Sprint Nextel Corp.'s subscriber losses slowed in the fourth quarter, an encouraging sign for a wireless carrier that has lost millions of customers over the past few years.
Sprint lost a net 148,000 subscribers in the last three months of 2009, far fewer than the 545,000 who fled in the third quarter, the carrier said Wednesday.
Sprint reported a quarterly loss of $980 million, or 34 cents per share, for the last three months of 2009. That compares with a loss of $1.62 billion, or 57 cents per share, a year earlier.
Analysts were expecting a loss of 19 cents per share, but that figure did not include the effects of a noncash $306 million tax charge. Sprint did not provide a per-share figure comparable to the analyst estimate.
Revenue slipped 7 percent to $7.87 billion, slightly below the $8 billion expected by analysts surveyed by Thomson Reuters.
Most of the improvement in customer figures comes from Sprint's Boost Mobile and Virgin Mobile USA prepaid services, which added 435,000 customers during the quarter. The Sprint-branded service also stemmed losses, adding a net 3,000 customers.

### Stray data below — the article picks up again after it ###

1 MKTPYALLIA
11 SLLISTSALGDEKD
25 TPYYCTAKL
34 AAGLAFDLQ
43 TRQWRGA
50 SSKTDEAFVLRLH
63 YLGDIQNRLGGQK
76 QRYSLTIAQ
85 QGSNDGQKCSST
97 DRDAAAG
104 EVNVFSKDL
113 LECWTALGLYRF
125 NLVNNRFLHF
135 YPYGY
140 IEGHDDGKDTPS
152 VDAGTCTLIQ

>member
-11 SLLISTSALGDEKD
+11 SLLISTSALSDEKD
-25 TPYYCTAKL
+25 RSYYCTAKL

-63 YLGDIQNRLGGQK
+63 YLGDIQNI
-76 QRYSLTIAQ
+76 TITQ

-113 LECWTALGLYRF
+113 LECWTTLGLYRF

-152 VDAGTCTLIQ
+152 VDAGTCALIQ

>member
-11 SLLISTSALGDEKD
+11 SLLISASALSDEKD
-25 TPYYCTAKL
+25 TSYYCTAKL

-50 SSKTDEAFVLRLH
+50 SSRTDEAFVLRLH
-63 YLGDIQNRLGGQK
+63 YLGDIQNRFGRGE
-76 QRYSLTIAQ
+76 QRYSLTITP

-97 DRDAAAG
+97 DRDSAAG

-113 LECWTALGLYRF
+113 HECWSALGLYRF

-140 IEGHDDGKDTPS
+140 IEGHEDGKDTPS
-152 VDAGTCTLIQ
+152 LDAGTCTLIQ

However, customers are still rapidly fleeing from Nextel-branded service. Sprint has struggled to keep Nextel subscribers since it bought that network in 2005.
Sprint, which is based in Overland Park, Kan., ended the year with 48.1 million customers, down from 49.3 million the year before. It's the third-largest carrier in the country.
While prepaid service is helping turn around customer flight, it's not necessarily a huge help for Sprint's results. Prepaying customers pay an average of $31 per month, compared with $55 for customers who agree to long-term service contracts. Sprint is also heavily subsidizing new handsets for contract-signing customers to compete with AT&T Inc. and Verizon Wireless.
Sprint said it expects subscriber numbers to keep improving this year.
Sprint shares were unchanged at $3.65 in pre-market trading Wednesday.
For the full year, Sprint lost $2.4 billion, or 84 cents per share, on $32.3 billion in revenue. That compares with a 2008 loss of $2.8 billion, or 98 cents per share, on $35.6 billion in revenue.
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